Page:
ANA-LISSA JACK (NYLO INTERN)
Off the North coast of Trinidad, south of Blanchisseuse is the village of Avocat, which is home to an eco-tourism destination, The Petit Marianne Waterfall, commonly known as The Avocat Waterfall.
Members of the media were invited to participate in a waterfall and rappelling adventure as part of the Ministry of Tourism’s stay to get away campaign. The tour was guided by Courtenay “Bush Man” Rooks, Managing Director of Paria Springs Tours, who began the rappelling trend at the falls.
Rooks said, “In Trinidad and Tobago, many people complain that there is nothing to do, but if they look around there are a lot of fun things to do.” He said that he has been surfing, mountain biking, hiking and bird watching and every year the country surprises him and fills him with awe.
The team left Queen’s Park Savannah and began the two hour long ride to Avocat. Along the way, Rooks pointed out the importance of knowing the natural history of our twin island republic. On our way to Avocat, the team made a brief stop at the Maracas Lookout where Rooks pointed out the northern range, as well as the northern part of Venezuela. He urged us to look closely into the mountains for a slight saddle shape which surprisingly was the outline of the satellite dish at Chaguaramas Tracking Station. This site is where the first satellite conversation in the world took place. He also pointed out Balata Bay and El Tucuche, the second highest mountain in Trinidad. Rooks explained that Balata Bay would be perfect for stand up paddle board tours due to its calm waters.
Resuming the maxi ride to Avocat, Rooks explained how towns such as Las Cuevas and Blanchisseuse got their names. He further explained the diverse nature of Trinidad and Tobago’s flora and fauna has resulted in the islands being home to more species of birds than the rest of the Caribbean combined. Interestingly, Rooks explained “The ecology of Trinidad is more related to that of South America, while Tobago has plants that can only be found in Aruba and Curacao.” He added that this is due to the breaking up of the super continent Pangaea centuries ago.
Fifteen minutes off the Arima, Blanchisseuse road, the bus stopped at Pop’s House where the team picked up their harnesses and helmets and began the physical 45 minute trek to the waterfall. In less than 5 minutes we were knee high in the cold waters of the Marianne River. Navigating through slippery rocks, logs and trees, Rooks explained hiking safety rules and the importance of staying in groups. We occasionally stopped to observe the beauty of the rain forest and Rooks took the opportunity to point out trees which intertwined with each other acting as a natural protection for the ecosystem in the event of a hurricane.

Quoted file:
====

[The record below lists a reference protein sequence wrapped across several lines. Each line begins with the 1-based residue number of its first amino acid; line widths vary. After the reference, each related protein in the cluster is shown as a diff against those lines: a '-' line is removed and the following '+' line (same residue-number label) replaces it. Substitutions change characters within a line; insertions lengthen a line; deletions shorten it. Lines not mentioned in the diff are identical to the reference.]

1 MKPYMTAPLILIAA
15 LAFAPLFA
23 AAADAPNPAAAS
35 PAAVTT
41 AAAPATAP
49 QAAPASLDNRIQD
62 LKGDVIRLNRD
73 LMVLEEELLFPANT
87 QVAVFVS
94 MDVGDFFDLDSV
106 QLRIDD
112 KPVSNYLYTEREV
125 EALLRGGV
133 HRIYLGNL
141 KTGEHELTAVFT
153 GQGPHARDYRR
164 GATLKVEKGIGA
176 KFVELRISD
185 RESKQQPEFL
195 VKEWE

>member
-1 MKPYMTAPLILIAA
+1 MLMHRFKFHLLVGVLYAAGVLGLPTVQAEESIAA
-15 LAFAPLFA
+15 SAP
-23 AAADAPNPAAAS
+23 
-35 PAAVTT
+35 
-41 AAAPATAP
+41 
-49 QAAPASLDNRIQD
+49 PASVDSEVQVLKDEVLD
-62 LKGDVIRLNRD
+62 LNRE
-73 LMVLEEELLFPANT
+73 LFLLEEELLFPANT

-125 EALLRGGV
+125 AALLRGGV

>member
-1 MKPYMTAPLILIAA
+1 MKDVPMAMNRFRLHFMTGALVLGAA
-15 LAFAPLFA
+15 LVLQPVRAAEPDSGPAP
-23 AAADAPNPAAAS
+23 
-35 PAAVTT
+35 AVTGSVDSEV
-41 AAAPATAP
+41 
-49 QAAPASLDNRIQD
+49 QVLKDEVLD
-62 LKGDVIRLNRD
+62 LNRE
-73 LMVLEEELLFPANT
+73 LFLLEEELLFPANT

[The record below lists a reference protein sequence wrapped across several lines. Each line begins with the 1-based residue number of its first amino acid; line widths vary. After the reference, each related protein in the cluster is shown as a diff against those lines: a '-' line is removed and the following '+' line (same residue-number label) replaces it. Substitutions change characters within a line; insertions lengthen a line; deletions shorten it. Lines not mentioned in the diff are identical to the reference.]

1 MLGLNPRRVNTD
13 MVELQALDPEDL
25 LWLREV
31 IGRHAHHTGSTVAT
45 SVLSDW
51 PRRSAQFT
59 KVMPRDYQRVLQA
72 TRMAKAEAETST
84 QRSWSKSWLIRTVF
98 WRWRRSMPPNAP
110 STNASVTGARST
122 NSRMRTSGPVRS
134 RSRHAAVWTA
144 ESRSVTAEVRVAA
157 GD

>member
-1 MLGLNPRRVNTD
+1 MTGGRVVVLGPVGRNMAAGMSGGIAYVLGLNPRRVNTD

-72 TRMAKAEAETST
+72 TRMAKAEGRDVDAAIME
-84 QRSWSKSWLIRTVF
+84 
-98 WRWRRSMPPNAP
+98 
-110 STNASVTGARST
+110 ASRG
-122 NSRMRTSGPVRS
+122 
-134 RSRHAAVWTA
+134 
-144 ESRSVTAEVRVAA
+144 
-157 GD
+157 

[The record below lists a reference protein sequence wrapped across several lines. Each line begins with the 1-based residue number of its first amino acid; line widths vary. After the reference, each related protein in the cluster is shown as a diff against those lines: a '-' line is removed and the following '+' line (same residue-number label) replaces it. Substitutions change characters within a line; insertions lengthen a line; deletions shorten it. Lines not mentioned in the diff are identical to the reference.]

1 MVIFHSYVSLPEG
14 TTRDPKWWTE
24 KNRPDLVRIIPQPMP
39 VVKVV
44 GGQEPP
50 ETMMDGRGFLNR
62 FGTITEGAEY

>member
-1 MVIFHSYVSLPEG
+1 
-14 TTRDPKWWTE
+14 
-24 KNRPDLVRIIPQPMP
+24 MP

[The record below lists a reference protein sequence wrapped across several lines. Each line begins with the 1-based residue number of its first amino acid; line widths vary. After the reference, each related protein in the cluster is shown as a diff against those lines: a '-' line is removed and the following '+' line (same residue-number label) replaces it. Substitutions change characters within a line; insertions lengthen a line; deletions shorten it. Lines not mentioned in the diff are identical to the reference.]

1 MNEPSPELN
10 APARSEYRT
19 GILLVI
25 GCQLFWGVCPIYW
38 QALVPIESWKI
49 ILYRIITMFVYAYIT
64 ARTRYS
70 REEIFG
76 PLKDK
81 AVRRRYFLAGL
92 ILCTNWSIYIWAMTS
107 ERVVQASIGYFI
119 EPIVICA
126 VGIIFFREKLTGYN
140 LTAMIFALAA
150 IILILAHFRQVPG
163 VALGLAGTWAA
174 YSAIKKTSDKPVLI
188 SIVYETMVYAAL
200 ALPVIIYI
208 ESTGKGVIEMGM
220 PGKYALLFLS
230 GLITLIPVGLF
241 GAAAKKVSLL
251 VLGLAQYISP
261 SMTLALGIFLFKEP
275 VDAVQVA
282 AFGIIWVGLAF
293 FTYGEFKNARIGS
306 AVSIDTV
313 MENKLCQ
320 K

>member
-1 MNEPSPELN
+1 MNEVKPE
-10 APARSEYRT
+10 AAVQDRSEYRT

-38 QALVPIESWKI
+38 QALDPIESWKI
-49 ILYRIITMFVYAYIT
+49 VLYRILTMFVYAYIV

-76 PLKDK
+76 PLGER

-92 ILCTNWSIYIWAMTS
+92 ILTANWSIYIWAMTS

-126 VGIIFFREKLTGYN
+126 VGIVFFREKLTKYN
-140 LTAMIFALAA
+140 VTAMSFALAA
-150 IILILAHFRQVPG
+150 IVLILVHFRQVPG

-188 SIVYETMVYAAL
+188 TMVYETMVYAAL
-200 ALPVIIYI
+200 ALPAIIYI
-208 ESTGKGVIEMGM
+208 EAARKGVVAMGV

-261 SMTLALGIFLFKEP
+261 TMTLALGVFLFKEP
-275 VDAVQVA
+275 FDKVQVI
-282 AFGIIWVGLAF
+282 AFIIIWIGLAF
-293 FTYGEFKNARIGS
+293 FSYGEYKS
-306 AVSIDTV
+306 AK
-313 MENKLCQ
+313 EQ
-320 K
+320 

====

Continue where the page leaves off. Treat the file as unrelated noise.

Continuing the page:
He stated “What is fascinating about rainforests is many people think that the forest is here because of the rain, however studies have shown that it is actually the forest which produce the rain.” He further stated that this was the reason for the protection of the rainforest in Tobago in 1776.
As we arrived at the base of the waterfall, the team had to embrace the downpour of rain and strap on their harness to prepare for their rappelling adventure. We had begun our crash course in rappelling as a rope and large tree became our practice pad while Rooks had already hiked to the top of the 72 foot waterfall to fasten the ropes to the hooks. Rooks had drilled and anchored hooks into the rocks himself almost two years ago after learning rappelling from a friend who teaches the technique in France. He encouraged persons to not be afraid, to ensure that they only hike and rappel with someone who has a strong safety record, further adding the way a person handles their equipment and the quality of the safety briefing beforehand can be warning signs. Rooks said that he uses four anchors and two ropes while only one of each is required. “Safety is our priority,” he said.
While some were adventurous enough to climb to the top, others opted to stay at the base of the waterfall and enjoy their river experience. The waterfall is surrounded by rocks and trees which provide a serene landscape for relaxing swim in one of the clear shallow pools of the river.
At the top, we all experienced the moments of fear at the edge, while some considered not rappelling down. Rooks was the first to rappel down the waterfall, showing the proper technique. All anxiety was soon forgotten as one after the other we had our own rappelling adventure. We all agreed that the first phase, which was a cautious climb down, was the most terrifying, however after being swung under the cascading waterfall, the feeling of excitement took over. Those who on first try were timid rushed back to the top to have another go at the rappelling experience.
River-goers who met the team at the river were shocked to see rappelling being done and stated that they wished that they could have joined in.
Rooks stated he began rappelling at Avocat because he wanted persons to get a different experience at the waterfalls. The youngest person to have rappelled was four while the eldest was 86.